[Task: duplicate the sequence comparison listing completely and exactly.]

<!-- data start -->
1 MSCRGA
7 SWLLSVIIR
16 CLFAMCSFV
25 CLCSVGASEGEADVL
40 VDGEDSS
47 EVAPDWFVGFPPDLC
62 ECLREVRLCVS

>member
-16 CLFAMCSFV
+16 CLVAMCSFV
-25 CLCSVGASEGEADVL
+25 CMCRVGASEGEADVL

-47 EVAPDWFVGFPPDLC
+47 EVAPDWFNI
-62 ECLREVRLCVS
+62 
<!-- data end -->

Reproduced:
1 MSCRGA
7 SWLLSVIIR
16 CLFAMCSFV
25 CLCSVGASEGEADVL
40 VDGEDSS
47 EVAPDWFVGFPPDLC
62 ECLREVRLCVS

>member
-16 CLFAMCSFV
+16 CLVAMCSFV
-25 CLCSVGASEGEADVL
+25 CMCRVGASEGEADVL

-47 EVAPDWFVGFPPDLC
+47 EVAPDWFNI
-62 ECLREVRLCVS
+62 